In Japan, meanwhile, the central bank looks likely to tighten eventually as it becomes more confident that inflation—at a low level—has become more baked into households’ expectations. Japan’s core inflation, which excludes fresh food, has stayed above the central bank’s 2% target for more than a year already. Japan’s 10-year government bond yields rose to their highest level since 2014 recently.

China and Japan’s plunging currencies may chart different paths going forward—especially since the yen is already down so far against the dollar over the past two years. But they could both use an assist from the Fed, which may not be forthcoming for quite a while.


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Going warm and fuzzy for the 2024 Pantone Colour of the Year

Prepare yourself for the year of the peach

Fri, Dec 8, 2023 2 min

Pantone has released its 2024 Colour of the Year — and it’s warm and fuzzy.

Peach Fuzz has been named as the colour to sum up the year ahead, chosen to imbue a sense of “kindness and tenderness, communicating a message of caring and sharing, community and collaboration” said vice president of the Pantone Color Institute, Laurie Pressman.

“A warm and cosy shade highlighting our desire for togetherness with others or for enjoying a moment of stillness and the feeling of sanctuary this creates, PANTONE 13-1023 Peach Fuzz presents a fresh approach to a new softness,” she said.

Pantone Colour of the Year is often a reflection of world mood and events

The choice of a soft pastel will come as little surprise to those who follow the Pantone releases, which are often a reflection of world affairs and community mood. Typically, when economies are buoyant and international security is assured, colours tend to the bolder spectrum. Given the ongoing war in Ukraine, the Israeli-Gaza conflict and talk of recession in many countries, the choice of a softer, more reassuring colour is predictable.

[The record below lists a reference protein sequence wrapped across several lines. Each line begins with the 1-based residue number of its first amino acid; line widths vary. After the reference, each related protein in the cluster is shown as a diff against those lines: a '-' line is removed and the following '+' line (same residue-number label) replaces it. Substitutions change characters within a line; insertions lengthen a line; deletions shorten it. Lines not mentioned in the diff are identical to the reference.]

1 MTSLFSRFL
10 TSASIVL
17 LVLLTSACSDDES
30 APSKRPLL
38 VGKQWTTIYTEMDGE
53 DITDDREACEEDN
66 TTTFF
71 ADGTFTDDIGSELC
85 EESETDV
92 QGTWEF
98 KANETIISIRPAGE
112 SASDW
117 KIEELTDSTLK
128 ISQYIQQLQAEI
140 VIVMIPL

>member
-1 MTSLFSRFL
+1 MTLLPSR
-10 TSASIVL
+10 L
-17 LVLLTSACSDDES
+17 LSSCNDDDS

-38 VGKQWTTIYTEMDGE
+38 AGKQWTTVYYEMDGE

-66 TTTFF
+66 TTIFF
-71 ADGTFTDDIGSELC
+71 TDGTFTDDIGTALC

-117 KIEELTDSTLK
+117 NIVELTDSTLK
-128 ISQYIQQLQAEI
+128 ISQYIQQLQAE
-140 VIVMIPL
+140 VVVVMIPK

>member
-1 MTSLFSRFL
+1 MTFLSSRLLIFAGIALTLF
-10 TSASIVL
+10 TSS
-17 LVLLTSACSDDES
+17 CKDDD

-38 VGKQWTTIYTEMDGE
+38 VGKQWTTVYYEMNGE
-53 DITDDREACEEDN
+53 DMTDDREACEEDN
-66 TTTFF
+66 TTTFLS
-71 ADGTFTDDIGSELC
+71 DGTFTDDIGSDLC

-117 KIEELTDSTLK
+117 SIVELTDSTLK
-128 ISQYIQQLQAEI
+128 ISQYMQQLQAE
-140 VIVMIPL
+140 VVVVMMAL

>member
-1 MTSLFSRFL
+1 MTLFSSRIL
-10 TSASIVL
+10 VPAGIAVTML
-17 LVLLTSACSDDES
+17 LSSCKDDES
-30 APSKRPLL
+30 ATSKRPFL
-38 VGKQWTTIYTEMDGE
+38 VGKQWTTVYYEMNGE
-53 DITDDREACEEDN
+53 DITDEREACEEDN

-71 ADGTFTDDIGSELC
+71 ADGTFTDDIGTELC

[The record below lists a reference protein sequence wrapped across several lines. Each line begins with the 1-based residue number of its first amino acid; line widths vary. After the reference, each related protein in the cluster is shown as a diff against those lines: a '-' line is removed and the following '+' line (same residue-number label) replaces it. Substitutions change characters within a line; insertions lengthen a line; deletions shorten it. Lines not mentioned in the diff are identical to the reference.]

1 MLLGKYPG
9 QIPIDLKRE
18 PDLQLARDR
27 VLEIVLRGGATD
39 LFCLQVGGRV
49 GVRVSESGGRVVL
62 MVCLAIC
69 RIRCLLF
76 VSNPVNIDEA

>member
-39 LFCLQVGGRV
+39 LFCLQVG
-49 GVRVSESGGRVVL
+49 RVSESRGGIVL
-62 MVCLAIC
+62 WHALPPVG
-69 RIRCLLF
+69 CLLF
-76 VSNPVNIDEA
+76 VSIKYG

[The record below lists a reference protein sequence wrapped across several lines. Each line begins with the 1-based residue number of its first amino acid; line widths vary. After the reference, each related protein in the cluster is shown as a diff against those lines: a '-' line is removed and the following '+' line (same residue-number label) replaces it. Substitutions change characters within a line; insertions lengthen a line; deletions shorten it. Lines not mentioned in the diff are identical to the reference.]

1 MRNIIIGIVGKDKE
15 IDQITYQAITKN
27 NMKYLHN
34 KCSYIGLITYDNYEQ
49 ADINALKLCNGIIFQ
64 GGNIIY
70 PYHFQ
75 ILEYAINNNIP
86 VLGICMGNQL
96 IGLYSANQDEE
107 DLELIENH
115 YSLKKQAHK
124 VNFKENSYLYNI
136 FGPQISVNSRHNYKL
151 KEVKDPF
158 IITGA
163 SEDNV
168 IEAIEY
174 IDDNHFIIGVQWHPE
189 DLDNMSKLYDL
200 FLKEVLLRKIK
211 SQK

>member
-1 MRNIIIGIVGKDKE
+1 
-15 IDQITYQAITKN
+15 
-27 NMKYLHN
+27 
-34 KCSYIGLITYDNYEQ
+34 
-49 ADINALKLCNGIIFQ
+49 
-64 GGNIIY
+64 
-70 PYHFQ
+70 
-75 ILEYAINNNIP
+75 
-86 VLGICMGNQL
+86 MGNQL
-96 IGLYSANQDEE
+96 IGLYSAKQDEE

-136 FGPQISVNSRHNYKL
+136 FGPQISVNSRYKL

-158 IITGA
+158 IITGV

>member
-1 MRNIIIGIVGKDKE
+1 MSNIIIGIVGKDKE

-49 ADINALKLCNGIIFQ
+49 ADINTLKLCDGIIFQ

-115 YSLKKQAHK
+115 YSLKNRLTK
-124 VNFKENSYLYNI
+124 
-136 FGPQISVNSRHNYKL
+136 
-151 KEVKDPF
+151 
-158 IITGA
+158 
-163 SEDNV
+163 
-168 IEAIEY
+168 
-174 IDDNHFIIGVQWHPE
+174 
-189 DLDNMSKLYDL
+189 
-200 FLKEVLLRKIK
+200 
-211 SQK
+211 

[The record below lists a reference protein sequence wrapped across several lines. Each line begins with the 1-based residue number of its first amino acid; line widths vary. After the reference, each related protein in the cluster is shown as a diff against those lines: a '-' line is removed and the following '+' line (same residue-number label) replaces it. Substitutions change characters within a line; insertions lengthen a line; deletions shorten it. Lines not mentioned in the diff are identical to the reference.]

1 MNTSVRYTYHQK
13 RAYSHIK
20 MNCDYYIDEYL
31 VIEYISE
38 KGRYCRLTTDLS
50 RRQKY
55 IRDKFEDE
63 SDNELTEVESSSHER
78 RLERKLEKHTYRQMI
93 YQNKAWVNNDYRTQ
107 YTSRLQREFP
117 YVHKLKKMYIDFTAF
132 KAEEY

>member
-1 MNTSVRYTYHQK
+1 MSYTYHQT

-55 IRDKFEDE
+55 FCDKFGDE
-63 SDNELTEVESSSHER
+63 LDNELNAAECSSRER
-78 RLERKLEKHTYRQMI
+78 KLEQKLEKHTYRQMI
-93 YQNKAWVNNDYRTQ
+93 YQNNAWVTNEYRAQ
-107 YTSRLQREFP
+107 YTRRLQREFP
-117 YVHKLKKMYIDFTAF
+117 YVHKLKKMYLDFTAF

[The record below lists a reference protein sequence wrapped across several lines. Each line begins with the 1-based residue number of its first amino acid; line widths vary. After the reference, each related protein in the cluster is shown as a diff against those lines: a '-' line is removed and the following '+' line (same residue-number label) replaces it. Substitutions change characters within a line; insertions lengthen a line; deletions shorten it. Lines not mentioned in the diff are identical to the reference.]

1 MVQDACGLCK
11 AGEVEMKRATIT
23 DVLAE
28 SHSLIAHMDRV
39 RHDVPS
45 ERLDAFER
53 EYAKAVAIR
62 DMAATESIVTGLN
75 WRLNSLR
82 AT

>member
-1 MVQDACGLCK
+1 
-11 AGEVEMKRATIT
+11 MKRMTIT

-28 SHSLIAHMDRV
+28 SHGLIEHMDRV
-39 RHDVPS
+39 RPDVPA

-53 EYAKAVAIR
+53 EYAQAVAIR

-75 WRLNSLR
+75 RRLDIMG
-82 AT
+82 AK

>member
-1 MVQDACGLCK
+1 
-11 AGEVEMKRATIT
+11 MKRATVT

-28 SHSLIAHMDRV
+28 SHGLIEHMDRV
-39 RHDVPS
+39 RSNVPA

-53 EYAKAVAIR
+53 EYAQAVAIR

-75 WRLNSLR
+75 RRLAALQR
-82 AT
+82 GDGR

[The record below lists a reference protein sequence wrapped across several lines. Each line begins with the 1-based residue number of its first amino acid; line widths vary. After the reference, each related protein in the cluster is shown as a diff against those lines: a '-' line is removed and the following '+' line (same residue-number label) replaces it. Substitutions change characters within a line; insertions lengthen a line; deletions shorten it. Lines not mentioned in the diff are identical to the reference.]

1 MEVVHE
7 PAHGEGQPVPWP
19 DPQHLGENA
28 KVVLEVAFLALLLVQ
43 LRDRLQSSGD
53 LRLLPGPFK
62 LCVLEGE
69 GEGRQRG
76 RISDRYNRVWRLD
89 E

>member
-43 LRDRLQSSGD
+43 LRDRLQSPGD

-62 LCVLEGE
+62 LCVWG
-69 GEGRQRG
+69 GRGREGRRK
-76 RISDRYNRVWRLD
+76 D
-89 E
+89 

“At a time of turmoil in many aspects of our lives, our need for nurturing, empathy and compassion grows ever stronger as does our imaginings of a more peaceful future,” she said. “We are reminded that a vital part of living a full life is having the good health, stamina, and strength to enjoy it.”

The colour also reflects a desire to turn inward and exercise self care in an increasingly frenetic world.

“As we navigate the present and build toward a new world, we are reevaluating what is important,” she said. “Reframing how we want to live, we are expressing ourselves with greater intentionality and consideration. 

“Recalibrating our priorities to align with our internal values, we are focusing on health and wellbeing, both mental and physical, and cherishing what’s special — the warmth and comfort of spending time with friends and family, or simply taking a moment of time to ourselves.”

Each year since 2000, Pantone has released a colour of the year as a trendsetting tool for marketers and branding agents. It is widely taken up in the fashion and interior design industries, influencing collections across the spectrum.